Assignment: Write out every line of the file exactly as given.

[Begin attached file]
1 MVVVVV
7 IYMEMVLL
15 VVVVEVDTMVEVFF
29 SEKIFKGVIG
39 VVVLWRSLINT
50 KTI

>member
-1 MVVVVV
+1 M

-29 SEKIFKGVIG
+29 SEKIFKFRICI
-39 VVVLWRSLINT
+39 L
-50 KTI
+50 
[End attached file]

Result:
1 MVVVVV
7 IYMEMVLL
15 VVVVEVDTMVEVFF
29 SEKIFKGVIG
39 VVVLWRSLINT
50 KTI

>member
-1 MVVVVV
+1 M

-29 SEKIFKGVIG
+29 SEKIFKFRICI
-39 VVVLWRSLINT
+39 L
-50 KTI
+50 